Skip to main content

Three alumni join CCEE Advisory Board

What helps make a great department even greater? An engaged and passionate advisory board. Our board members work across all engineering disciplines to meet society’s grand challenges.

Three CCEE alumni — Joey Hopkins, Eddie Wetherill and Ryan White — recently joined the department advisory board in an effort to give back. 

Read below to find out more about each new board member.

Joey Hopkins

Joey Hopkins

(BSCE Construction Option 1989)

Chief Operating Officer, North Carolina Department of Transportation (NCDOT)

As chief operating officer, Hopkins oversees the Division of Highways, Ferry Division, Aviation Division, Rail Division, the Integrated Mobility Division, Division of Planning & Programming, and the Communications Office.

Hopkins has worked at NCDOT for more than 30 years in a variety of roles. As deputy chief engineer, he managed the Division of Planning and Programming, the Transportation Planning Division and the Regional Accountants. He also previously served as division engineer, deputy division engineer, division maintenance engineer and division operations engineer in Division 5.

He was a member of NCDOT’s Transformation Management Team and was instrumental in developing the Strategic Prioritization Process, the forerunner of the Strategic Mobility Formula. This data driven process is used to help prioritize transportation projects in North Carolina. The Strategic Transportation Investments Law passed in 2013 allows NCDOT to use existing funding more efficiently and effectively to enhance North Carolina’s infrastructure, while supporting economic growth, job creation and improved quality of life.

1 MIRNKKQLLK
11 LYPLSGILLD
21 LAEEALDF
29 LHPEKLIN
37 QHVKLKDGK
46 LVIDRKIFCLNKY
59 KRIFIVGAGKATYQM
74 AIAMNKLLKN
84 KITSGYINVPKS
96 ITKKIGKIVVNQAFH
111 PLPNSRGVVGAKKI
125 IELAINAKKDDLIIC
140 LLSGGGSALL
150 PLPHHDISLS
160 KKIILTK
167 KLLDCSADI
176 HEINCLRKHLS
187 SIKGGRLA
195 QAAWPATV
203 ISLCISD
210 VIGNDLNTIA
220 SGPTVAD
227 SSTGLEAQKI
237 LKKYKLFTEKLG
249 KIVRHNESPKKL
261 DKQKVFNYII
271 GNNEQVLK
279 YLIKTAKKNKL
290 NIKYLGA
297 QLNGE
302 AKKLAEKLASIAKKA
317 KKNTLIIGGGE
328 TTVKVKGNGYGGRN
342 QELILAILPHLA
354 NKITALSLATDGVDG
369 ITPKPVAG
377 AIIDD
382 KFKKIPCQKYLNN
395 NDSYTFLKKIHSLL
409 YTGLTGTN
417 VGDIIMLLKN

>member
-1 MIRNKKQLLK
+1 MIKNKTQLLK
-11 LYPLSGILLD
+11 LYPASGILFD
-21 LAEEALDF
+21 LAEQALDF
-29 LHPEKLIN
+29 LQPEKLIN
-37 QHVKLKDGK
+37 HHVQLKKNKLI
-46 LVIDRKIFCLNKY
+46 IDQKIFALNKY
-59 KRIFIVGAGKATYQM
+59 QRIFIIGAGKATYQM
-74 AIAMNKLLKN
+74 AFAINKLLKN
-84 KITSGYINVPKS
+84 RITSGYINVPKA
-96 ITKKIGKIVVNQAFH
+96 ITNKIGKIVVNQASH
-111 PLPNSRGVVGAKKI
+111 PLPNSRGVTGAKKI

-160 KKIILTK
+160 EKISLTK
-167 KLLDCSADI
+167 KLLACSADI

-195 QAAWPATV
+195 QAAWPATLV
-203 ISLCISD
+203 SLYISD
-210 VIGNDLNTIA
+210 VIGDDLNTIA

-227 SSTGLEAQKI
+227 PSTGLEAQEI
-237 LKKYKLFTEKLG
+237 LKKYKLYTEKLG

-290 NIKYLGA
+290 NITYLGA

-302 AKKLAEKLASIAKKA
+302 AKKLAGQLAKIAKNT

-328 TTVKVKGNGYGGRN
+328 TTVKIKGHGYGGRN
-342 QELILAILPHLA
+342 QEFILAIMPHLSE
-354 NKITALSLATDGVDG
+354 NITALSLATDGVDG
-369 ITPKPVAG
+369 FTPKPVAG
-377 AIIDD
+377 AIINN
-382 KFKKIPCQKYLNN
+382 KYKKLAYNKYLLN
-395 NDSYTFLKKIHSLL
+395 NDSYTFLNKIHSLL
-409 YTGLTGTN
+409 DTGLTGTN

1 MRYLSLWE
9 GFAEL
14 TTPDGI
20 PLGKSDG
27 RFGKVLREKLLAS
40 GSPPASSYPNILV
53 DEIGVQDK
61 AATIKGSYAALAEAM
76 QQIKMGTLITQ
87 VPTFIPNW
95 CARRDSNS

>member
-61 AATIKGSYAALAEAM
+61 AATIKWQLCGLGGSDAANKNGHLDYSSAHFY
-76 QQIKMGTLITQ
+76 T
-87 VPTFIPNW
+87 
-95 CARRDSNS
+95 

Hopkins is a member of Amelia Christian Church in Clayton and is a member and past president of the Clayton Civitan Club. He lives in Garner with his wife Terry, a retired NCDOT engineer, and their two sons, Kelly and Billy.

Hopkins said he and Terry, who is also an NC State alum, have been longtime supporters of the university. Joining the advisory board seemed like a great opportunity to continue that support while networking with other alumni with a passion for NC State.

The things I learned about engineering and teamwork and the people I met at CCEE have all provided a great foundation for my career and personal life, and I want others to be able to start their careers on a positive footing like I did,” he said.


Eddie Wetherill

Eddie Wetherill

(BSCE 1978)

Vice President, Wetherill Engineering Inc.

Wetherill has more than 40 years of structural/transportation-related project experience, including five years with the NC Department of Transportation. For the past 39 years, he has been the principal in charge, project manager and/or lead Engineer for roadway design, structure, hydraulic and civil/site design, and construction projects. He is a registered Professional Engineer in the state of North Carolina, South Carolina and Virginia.

Wetherill has managed a variety of civil engineering projects. His expertise includes the analysis and design of concrete and steel bridges, bridge inspection and load ratings, preparation of bridge and roadway plans, highway design, as well as civil/site design and layout.